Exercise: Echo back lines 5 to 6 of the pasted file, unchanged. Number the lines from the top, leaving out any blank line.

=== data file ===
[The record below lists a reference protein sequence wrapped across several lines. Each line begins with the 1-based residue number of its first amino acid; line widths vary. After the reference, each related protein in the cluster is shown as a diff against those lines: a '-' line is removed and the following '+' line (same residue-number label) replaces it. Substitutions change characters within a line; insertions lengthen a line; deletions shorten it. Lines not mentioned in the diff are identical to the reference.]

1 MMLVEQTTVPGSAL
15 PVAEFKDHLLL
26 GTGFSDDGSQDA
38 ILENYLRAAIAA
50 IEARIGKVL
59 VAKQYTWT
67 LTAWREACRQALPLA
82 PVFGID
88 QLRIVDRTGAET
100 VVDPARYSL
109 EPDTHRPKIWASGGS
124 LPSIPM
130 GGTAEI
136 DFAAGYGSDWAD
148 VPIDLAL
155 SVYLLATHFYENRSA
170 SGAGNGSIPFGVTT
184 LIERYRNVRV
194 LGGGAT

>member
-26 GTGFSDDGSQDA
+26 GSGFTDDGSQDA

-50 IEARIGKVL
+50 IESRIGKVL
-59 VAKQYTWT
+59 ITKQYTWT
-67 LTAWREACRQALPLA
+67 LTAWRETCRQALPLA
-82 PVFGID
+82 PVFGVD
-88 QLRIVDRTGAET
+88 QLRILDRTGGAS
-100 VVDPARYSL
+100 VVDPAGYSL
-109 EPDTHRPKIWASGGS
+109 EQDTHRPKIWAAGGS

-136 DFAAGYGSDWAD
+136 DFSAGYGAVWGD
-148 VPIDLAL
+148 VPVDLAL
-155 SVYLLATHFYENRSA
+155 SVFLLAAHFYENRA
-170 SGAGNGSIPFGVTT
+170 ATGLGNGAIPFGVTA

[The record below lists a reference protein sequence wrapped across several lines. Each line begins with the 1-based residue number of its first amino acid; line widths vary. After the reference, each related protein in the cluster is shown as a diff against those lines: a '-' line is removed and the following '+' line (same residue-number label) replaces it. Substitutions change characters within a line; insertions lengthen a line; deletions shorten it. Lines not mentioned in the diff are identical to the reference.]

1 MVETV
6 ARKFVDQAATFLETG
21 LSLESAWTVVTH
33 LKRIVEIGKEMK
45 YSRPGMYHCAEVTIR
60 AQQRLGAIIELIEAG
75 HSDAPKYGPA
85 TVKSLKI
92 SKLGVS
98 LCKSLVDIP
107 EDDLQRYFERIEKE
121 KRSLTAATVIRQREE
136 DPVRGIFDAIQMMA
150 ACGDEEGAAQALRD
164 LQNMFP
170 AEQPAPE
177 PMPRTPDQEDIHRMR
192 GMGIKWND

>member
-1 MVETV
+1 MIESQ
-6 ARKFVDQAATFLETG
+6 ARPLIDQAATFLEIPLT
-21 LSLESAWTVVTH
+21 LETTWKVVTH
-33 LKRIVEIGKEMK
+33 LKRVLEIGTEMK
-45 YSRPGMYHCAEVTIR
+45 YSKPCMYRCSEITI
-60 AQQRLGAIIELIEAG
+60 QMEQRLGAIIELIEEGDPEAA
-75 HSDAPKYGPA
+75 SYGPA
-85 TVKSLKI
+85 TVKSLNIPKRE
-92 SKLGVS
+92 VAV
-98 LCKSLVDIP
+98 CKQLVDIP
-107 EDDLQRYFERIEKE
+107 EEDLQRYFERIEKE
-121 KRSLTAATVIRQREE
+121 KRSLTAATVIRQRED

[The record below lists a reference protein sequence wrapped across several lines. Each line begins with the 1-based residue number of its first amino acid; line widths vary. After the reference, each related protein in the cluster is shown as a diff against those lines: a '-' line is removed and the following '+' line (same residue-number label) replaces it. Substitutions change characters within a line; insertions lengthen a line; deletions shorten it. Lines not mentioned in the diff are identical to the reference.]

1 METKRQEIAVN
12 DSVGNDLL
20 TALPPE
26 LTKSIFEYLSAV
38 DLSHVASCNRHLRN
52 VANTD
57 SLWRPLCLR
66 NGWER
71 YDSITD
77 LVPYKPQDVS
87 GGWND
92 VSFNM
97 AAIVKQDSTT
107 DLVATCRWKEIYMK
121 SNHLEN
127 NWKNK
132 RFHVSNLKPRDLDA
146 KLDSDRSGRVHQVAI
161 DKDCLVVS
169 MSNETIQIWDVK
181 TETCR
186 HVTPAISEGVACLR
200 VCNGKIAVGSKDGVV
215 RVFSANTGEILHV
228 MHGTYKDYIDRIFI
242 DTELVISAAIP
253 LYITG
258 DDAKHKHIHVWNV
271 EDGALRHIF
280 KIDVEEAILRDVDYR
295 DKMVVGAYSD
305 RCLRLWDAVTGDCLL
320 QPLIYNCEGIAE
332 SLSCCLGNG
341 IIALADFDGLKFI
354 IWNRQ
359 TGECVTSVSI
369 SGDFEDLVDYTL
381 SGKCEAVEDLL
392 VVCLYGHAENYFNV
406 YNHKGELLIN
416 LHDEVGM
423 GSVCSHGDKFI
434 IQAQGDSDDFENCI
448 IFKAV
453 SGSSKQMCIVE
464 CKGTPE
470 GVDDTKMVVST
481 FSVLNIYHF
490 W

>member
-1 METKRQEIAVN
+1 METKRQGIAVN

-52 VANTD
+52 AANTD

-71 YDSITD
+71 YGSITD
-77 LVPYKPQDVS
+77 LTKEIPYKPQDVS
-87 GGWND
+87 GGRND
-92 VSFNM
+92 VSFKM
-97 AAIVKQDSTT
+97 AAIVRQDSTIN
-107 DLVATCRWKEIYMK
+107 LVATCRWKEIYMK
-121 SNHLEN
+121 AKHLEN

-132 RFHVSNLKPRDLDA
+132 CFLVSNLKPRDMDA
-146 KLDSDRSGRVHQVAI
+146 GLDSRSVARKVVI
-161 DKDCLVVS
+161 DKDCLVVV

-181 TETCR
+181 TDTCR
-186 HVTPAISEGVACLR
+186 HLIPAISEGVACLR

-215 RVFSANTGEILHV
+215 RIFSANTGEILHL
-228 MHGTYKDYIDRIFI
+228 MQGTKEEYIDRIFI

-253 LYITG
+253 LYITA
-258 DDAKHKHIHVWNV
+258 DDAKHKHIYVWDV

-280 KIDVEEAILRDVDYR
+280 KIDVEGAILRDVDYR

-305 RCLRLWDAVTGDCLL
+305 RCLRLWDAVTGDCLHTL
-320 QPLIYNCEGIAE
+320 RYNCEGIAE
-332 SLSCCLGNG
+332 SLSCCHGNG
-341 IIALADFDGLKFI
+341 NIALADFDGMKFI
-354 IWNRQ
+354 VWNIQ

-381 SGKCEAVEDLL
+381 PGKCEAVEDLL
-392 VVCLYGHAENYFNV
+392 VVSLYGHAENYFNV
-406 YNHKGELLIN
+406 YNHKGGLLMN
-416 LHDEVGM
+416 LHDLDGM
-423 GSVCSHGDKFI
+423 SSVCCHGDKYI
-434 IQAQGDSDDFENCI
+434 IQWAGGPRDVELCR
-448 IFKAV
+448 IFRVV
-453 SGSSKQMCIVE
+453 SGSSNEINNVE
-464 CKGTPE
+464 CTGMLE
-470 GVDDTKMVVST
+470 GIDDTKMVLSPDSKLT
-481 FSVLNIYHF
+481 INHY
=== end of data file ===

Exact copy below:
38 ILENYLRAAIAA
50 IEARIGKVL